Appendix II

 

Major Contributors to This Report

 

Gregory D. Kutz, Assistant Inspector General for Audit (Management Services and Exempt Organizations)

Troy D. Paterson, Director

Gerald T. Hawkins, Audit Manager

Yolanda D. Brown, Lead Auditor

John W. Baxter, Senior Auditor

 

Appendix III

 

Report Distribution List

 

Commissioner  C

Office of the Commissioner – Attn:  Chief of Staff  C

Deputy Commissioner for Operations Support  OS  

National Taxpayer Advocate  TA

Director, Office of Legislative Affairs  CL:LA

Director, Office of Program Evaluation and Risk Analysis  RAS:O

Office of Internal Control  OS:CF:CPIC:IC

Audit Liaisons: 

            Chief Counsel  CC

            IRS Human Capital Officer  OS:HC

 

Appendix IV

 

Fair Tax Collection Practices Provisions

 

To ensure equitable treatment of debt collectors in the public and private sectors, the IRS Restructuring and Reform Act of 1998[17] requires the IRS to comply with certain provisions of the Fair Debt Collection Practices Act.[18]  Specifically, the IRS may not communicate with taxpayers in connection with the collection of any unpaid tax:

In addition, the IRS may not harass, oppress, or abuse any person in connection with any tax collection activity or engage in any activity that would naturally lead to harassment, oppression, or abuse.  Such conduct specifically includes, but is not limited to:

 

Appendix V

 

Fair Tax Collection Practices Violation Issue Codes

 

Issue Code

Description

141

CONTACT TAXPAYER UNUSUAL TIME/PLACE – Contacting a taxpayer before 8:00 a.m. or after 9:00 p.m., or at an unusual location or time, or location known or which should be known to be inconvenient to the taxpayer.

142

CONTACT TAXPAYER WITHOUT REPRESENTATIVE – Contacting a taxpayer directly without the consent of the taxpayer’s Power of Attorney.

143

CONTACT AT TAXPAYER EMPLOYMENT WHEN PROHIBITED – Contacting a taxpayer at their place of employment when it is known or should be known that the taxpayer’s employer prohibits the taxpayer from receiving such communication.

144

USE/THREAT OF PHYSICAL HARM – Conduct which is intended to harass or abuse a taxpayer, or conduct which uses or threatens to use violence or harm.

145

USE OBSCENE/PROFANE LANGUAGE TO ABUSE – The use of obscene or profane language toward a taxpayer.

146

CONTINUOUS PHONE CALLS WITH INTENT TO HARASS – Causing a taxpayer’s telephone to ring continuously with harassing intent.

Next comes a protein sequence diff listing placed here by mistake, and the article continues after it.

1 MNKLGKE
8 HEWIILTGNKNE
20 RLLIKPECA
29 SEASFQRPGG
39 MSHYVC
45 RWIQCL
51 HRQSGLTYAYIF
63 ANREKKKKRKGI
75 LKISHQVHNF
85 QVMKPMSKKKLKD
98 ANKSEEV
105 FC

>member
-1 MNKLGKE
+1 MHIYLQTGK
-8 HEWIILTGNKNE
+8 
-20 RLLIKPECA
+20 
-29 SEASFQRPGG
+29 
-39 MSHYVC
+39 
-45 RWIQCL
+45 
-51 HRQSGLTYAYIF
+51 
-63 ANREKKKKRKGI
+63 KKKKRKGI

147

PHONE CALLS WITHOUT MAKING FULL IDENTIFICATION DISCLOSURE – Contacting a taxpayer by telephone without providing a meaningful disclosure of the IRS employee’s identity.

Source:  IRS ALERTS User Manual (May 2013).



[1] 26 U.S.C. § 6304 (2012).

[2] Any yearly accounting period, regardless of its relationship to a calendar year.  The Federal Government’s fiscal year begins on October 1 and ends on September 30.

[3] Pub. L. No. 105-206, Stat. 685 (codified as amended in scattered sections of 2 U.S.C., 5 U.S.C. app., 16 U.S.C., 19 U.S.C., 22 U.S.C., 23 U.S.C., 31 U.S.C., 38 U.S.C., and 49 U.S.C.).

[4] Pub. L. No. 105-206, 112 Stat 702-703.

[5] 15 U.S.C. §§ 1601 note, 1692-1692o (2006).

[6] Pub. L. No. 105-206, 112 Stat. 685 (codified as amended in scattered sections of 2 U.S.C., 5 U.S.C. app., 16 U.S.C., 19 U.S.C., 22 U.S.C., 23 U.S.C., 26 U.S.C., 31 U.S.C., 38 U.S.C., and 49 U.S.C.).

[7] See Appendix IV for a detailed description of FTCP provisions.   

[8] Pub. L. No. 105-206, 112 Stat. 702-703.  

[9] 26 U.S.C. § 6304 (2012).

[10] A disciplinary action that involves the manager holding a discussion with the employee to advise the employee that he or she has engaged in misconduct and that the misconduct should not be repeated.  The manager confirms the discussion with a written summary in a letter.   

[11] This includes cases opened after July 22, 1998, and closed during the period October 1, 2012, through September 30, 2013.

[12] Ten cases were initially coded as FTCP complaints on the ALERTS, but eight cases were not substantiated.   

[13] Any yearly accounting period, regardless of its relationship to a calendar year.  The Federal Government’s fiscal year begins on October 1 and ends on September 30.

[14] TIGTA, Ref. No. 2013-10-074, Potential Fair Tax Collection Practices Violations Were Inaccurately Coded (July 2013). 

[15] 26 U.S.C. § 7433.

[16] Any yearly accounting period, regardless of its relationship to a calendar year.  The Federal Government’s fiscal year begins on October 1 and ends on September 30.

[17] Pub. L. No. 105-206, 112 Stat. 768-769.

[18] 15 U.S.C. §§ 1601 note, 1692-1692p (2006).